By Joe Tash
One neighboring water district has no interest in merging with the Santa Fe Irrigation District, while another is open to the possibility.
The issue came to the fore earlier this year, when the Santa Fe board held a workshop meeting to discuss the possibility of consolidation with its neighbors to save money. Santa Fe directors decided at their September workshop to reach out to two nearby water districts to gauge their interest.
Now, the first response is back, following a Nov. 5 meeting between representatives of Santa Fe and the San Dieguito Municipal Water District, and a second meeting is set for next month.
Santa Fe board president Michael Hogan reported on the discussions at the Santa Fe board’s monthly meeting on Thursday, Nov. 21.
The gist of the position taken by two San Dieguito board members was that they are not interested in a full merger at this time, but would consider proposals for additional collaborations or partnerships between the two districts, said Hogan.
“The emphasis was to build on small successes,” Hogan said. “I think the outcome of the meeting was very productive.”
San Dieguito is a subsidiary of the city of Encinitas, and provides water to the western half of the city. San Dieguito and Santa Fe currently share joint ownership and operation of a water treatment plant. According to Bill O’Donnell, San Dieguito’s assistant general manager, his district relies on city staff for such functions as payroll, finance and risk management.
“We’d love to hear specific proposals from Santa Fe Irrigation District and we’d definitely consider those proposals for further collaboration,” said O’Donnell.
Mark Muir, who sits on both the Encinitas City Council and the San Dieguito board along with his council colleagues, said his district is looking at opportunities for “functional consolidation,” meaning partnerships for certain common functions of the two districts, rather than a merger.
If the two districts continue to work together successfully and their relationship progresses, he said, “We could have that conversation” regarding shared governance.
For now, he said, he would favor meeting with both Santa Fe and the Olivenhain Municipal Water District jointly to “explore the opportunities” for collaboration.
Hogan and director John Ingalls were appointed by the Santa Fe board to an ad hoc committee charged with meeting with neighboring water districts to talk about consolidation. They are scheduled to meet with Olivenhain representatives on Dec. 18.
Olivenhain is open to the full range of potential collaboration, from a merger to partnerships on specific projects, said Kimberly Thorner, the district’s general manager.
“I think it’s great, I think my board is excited about the opportunities. My agency is all about partnering and sharing on every different level. When Santa Fe called, it was like, of course we’ll meet. I see this as very positive,” she said.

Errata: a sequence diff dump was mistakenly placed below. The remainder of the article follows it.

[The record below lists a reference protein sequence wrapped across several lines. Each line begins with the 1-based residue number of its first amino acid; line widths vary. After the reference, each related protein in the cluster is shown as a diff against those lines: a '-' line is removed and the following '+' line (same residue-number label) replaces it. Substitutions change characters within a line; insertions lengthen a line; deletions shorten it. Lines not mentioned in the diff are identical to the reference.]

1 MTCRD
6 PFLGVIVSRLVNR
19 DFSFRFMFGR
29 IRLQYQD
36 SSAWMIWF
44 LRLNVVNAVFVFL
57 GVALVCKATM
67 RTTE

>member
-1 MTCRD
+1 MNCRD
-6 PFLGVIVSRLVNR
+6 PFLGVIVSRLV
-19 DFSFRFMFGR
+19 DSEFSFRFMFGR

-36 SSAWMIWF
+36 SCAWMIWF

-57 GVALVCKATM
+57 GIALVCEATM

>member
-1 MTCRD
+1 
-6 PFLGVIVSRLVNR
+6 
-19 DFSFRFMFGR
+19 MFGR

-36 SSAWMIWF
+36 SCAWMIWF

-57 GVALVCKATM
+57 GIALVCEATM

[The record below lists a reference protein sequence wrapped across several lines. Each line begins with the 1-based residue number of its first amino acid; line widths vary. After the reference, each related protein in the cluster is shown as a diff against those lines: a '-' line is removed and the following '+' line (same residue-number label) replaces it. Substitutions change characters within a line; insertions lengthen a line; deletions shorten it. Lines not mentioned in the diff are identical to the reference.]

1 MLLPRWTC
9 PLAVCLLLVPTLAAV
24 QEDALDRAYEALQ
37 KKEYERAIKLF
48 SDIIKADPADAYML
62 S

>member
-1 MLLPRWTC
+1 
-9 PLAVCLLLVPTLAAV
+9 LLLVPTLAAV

While Olivenhain officials are eager to hear what Santa Fe has to say, they are not going into the meeting with preconceived ideas, said Thorner.
“I believe from listening to my board, they are open to all opportunities, the full spectrum, so long as there is an end result that is good for our ratepayers at the end of the day,” Thorner said.
The Olivenhain district covers a territory of 48 square miles, including parts of Carlsbad and Encinitas, and extending east as far as 4S Ranch, along with unincorporated communities such as Elfin Forest. Santa Fe provides water to residents of Rancho Santa Fe, Fairbanks Ranch and Solana Beach.
Geographically, the Olivenhain district wraps around Santa Fe’s territory on three sides.
“We hug them,” said Thorner. The two districts already work together on training and other areas, she said.
Driving the talk of mergers is the upward pressure on water rates that have seen increases of 74 percent imposed by Santa Fe over the past six years. Director Greg Gruzdowich, a proponent of exploring consolidation, said rates have effectively doubled when compounded annually.
Gruzdowich has argued that Santa Fe can save money and keep rates down by merging with another district and sharing administrative overhead costs. His board colleagues have said they support the idea to varying degrees if savings can be demonstrated.
In May, Brian Brady, who runs both the Fallbrook and Rainbow water districts under a joint powers agency, gave a presentation to the Santa Fe board. Brady said the two districts are on course to save $600,000 to $700,000 this year by consolidating management positions. He said savings are expected to increase in the future.